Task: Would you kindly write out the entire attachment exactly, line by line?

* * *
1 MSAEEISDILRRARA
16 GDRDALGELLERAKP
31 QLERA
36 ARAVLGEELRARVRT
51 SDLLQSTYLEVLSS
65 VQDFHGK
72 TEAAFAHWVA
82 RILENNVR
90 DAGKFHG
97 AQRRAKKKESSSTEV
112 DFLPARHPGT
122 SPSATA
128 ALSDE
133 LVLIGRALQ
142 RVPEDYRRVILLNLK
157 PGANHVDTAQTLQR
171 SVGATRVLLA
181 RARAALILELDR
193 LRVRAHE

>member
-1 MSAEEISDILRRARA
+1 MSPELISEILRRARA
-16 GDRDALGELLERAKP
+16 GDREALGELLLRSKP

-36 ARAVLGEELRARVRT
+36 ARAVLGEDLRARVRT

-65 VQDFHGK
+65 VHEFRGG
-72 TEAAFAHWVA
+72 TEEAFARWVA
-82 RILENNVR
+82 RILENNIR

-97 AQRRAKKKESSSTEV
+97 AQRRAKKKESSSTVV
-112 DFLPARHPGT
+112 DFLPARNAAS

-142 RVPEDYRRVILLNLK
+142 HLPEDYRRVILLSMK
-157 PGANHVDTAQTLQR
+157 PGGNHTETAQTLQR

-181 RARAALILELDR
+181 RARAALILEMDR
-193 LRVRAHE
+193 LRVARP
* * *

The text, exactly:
1 MSAEEISDILRRARA
16 GDRDALGELLERAKP
31 QLERA
36 ARAVLGEELRARVRT
51 SDLLQSTYLEVLSS
65 VQDFHGK
72 TEAAFAHWVA
82 RILENNVR
90 DAGKFHG
97 AQRRAKKKESSSTEV
112 DFLPARHPGT
122 SPSATA
128 ALSDE
133 LVLIGRALQ
142 RVPEDYRRVILLNLK
157 PGANHVDTAQTLQR
171 SVGATRVLLA
181 RARAALILELDR
193 LRVRAHE

>member
-1 MSAEEISDILRRARA
+1 MSPELISEILRRARA
-16 GDRDALGELLERAKP
+16 GDREALGELLLRSKP

-36 ARAVLGEELRARVRT
+36 ARAVLGEDLRARVRT

-65 VQDFHGK
+65 VHEFRGG
-72 TEAAFAHWVA
+72 TEEAFARWVA
-82 RILENNVR
+82 RILENNIR

-97 AQRRAKKKESSSTEV
+97 AQRRAKKKESSSTVV
-112 DFLPARHPGT
+112 DFLPARNAAS

-142 RVPEDYRRVILLNLK
+142 HLPEDYRRVILLSMK
-157 PGANHVDTAQTLQR
+157 PGGNHTETAQTLQR

-181 RARAALILELDR
+181 RARAALILEMDR
-193 LRVRAHE
+193 LRVARP